In their report “How to Overcome Four Major Challenges in Edge Computing,” published earlier this year, Gartner stated that they believe “Through 2022, 50% of edge computing solutions that worked as proofs of concept (POCs) will fail to scale for production use.” This can be attributed to the wide variety of possible edge computing use cases, and the fact that many organizations are just starting their first implementations not fully realizing the depth of integration required across multiple systems within the enterprise.
The Four Challenges: Data, Diversity, Location, Protection
Gartner states that “by 2022, more than half of enterprise-generated data will be created and processed outside the data center or cloud.” And the amount of data collected increases daily. But data is only valuable when it can be used to gain insight. Much of the data collected at the edge is related to things like asset monitoring in industries like manufacturing and is not acted on unless it is outside normal parameters. So, the challenge for organizations is analyzing data and being able to quickly see what data needs to be saved and what can be deleted.
Each organization has different Edge Computing needs and there are many edge technology solutions on the market, which leads to a wide diversity of options. Partly due to this diversity, there are no common standards. Early projects tend to be unique and the requirements driven by specific goals. To successfully navigate this diversity, enterprises should develop strategic, long-term plans.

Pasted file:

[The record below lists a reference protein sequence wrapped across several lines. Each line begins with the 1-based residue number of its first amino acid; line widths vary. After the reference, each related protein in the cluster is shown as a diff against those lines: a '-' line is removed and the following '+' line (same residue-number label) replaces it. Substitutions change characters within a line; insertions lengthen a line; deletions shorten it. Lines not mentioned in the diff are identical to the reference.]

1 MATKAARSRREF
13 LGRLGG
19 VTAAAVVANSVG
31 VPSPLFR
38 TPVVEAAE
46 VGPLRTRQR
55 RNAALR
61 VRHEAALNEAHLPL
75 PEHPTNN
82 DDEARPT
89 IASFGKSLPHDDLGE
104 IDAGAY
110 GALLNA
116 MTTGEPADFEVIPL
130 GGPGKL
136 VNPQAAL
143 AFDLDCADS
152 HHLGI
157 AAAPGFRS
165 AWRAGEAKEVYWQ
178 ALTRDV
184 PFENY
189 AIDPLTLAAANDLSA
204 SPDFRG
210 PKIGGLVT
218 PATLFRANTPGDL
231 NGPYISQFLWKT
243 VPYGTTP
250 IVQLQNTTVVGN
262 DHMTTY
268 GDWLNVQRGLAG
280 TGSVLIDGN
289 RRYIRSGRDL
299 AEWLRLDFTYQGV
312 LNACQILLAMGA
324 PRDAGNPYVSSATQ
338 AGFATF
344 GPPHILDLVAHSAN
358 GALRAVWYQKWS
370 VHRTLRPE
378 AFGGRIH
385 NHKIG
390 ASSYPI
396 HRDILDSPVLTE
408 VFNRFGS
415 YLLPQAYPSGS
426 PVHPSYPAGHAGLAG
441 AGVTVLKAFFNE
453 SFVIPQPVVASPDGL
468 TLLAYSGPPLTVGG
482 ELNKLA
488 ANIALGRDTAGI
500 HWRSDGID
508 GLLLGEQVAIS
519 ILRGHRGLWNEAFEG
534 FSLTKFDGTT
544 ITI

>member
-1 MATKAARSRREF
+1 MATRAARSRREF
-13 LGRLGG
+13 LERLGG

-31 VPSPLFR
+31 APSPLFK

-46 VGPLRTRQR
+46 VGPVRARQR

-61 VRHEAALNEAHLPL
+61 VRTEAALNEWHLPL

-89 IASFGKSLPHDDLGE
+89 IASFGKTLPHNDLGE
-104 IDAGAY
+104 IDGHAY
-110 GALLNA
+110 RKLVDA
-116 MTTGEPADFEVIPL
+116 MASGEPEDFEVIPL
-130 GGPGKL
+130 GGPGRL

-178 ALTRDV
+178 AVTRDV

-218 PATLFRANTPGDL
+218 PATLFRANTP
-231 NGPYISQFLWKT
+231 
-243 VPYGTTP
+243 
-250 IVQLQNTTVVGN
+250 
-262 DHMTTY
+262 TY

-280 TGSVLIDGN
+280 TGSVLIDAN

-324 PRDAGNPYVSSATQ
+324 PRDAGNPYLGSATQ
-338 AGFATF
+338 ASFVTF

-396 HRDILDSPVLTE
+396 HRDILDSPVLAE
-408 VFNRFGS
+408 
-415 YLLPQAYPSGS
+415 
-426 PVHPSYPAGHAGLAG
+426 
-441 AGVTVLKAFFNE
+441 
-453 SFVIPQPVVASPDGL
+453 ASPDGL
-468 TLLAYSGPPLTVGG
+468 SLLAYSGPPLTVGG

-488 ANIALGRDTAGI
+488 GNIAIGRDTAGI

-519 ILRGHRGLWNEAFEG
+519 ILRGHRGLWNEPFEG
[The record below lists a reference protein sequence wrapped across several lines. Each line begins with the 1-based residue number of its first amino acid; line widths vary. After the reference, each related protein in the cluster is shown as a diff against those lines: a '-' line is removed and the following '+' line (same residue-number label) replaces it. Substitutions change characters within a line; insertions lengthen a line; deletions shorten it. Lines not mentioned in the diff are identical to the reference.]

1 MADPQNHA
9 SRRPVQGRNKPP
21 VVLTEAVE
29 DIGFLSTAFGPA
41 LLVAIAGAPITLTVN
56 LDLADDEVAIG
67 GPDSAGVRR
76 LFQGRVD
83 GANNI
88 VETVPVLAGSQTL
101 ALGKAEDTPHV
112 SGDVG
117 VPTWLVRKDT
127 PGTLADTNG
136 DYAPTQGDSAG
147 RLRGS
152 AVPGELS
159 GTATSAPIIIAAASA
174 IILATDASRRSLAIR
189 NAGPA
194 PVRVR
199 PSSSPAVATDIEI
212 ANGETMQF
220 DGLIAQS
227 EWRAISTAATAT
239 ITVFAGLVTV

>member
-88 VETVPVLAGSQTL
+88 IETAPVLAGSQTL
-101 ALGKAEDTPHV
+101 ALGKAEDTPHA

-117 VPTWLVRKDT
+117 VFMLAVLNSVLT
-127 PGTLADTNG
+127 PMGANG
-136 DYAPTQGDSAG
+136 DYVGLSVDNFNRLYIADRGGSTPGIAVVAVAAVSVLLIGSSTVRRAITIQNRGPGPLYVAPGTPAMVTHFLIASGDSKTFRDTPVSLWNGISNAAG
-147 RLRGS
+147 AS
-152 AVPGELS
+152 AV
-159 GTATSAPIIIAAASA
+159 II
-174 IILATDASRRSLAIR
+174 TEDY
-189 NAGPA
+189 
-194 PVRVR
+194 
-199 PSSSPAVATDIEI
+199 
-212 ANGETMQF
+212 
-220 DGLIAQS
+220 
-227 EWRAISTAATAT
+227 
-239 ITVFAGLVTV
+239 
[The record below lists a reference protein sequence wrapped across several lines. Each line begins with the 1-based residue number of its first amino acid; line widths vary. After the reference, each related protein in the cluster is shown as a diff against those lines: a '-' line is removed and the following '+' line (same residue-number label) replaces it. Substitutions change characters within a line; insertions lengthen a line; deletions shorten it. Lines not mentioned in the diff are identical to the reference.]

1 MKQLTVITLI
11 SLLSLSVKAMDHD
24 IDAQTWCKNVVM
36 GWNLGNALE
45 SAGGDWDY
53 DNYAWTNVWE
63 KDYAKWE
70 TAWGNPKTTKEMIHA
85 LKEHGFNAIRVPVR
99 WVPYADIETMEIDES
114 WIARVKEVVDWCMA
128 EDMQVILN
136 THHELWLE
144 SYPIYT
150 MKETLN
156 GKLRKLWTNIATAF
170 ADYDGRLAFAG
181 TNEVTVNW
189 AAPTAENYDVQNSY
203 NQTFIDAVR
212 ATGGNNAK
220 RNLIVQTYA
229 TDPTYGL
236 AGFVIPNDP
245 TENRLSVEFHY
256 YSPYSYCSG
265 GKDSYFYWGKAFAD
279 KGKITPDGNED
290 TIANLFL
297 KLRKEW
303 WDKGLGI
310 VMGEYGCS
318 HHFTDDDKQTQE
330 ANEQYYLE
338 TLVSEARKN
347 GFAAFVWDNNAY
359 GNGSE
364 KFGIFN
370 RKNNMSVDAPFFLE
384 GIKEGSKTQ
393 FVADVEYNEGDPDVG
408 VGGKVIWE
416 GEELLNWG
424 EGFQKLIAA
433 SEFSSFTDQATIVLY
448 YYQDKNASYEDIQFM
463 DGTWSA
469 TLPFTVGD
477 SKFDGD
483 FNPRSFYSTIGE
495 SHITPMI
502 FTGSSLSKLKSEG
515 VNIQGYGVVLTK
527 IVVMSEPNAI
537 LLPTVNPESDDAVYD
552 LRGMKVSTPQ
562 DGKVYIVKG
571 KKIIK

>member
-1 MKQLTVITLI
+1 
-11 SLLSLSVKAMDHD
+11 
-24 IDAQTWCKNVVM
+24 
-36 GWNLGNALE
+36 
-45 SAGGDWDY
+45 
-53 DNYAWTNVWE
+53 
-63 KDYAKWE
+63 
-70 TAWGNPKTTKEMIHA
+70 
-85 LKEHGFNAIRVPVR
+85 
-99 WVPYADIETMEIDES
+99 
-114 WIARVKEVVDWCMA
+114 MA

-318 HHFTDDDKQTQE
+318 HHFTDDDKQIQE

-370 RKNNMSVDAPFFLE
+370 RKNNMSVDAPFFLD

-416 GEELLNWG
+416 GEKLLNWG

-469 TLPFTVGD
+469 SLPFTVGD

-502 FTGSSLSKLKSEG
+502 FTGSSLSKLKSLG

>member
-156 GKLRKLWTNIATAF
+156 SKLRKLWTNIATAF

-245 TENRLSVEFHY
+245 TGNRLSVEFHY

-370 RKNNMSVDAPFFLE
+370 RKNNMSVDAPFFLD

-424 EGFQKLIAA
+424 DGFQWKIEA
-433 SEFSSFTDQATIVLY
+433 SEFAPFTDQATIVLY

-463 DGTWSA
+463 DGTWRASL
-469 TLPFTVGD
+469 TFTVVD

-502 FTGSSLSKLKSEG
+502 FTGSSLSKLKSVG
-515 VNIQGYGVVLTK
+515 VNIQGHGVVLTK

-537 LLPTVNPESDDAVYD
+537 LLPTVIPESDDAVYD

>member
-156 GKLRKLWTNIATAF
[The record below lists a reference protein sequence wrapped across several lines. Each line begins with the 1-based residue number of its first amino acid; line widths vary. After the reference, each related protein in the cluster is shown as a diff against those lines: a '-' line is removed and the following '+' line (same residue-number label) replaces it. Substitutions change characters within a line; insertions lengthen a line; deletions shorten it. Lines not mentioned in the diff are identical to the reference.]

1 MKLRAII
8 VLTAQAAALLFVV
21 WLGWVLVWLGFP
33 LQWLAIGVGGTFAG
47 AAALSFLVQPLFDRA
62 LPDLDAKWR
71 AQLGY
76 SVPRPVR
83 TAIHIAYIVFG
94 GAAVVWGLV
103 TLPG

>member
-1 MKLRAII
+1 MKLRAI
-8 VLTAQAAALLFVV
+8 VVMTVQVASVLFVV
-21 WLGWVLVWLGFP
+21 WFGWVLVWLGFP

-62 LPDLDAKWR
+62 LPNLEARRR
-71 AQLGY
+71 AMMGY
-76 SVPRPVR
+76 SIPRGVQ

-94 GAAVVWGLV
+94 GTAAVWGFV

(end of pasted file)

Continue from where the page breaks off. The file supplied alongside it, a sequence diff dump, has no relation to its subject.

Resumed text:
Edge Computing brings with it challenges of a scale not previously seen in the IT world. There may be thousands of connected devices that need to be managed, spread across geographies. Some will be in a traditional setting like a data center, but many others will be in real world locations like the plant floor, with little to no IT support and varying levels of power and connectivity. Simplicity of hardware and software is key.
Because Edge Computing is a distributed model, it brings with it security concerns that are very different from a centralized model. Each end point or edge device can be a point of entry for malicious entities. Plus, edge devices are often in remote locations or harsh environments, which brings up physical security concerns. These harsh conditions also may mean unreliable network connectivity.
Based on these four challenges, what are the keys to successful Edge Computing? First, create a strategic plan that begins with custom, niche use cases, but evolves to scale across the organization, taking into account different needs and wants. Be sure that any proof of concept shows how it can scale for security, storage, and management. And make sure hardware and software is hardened to prevent security breaches.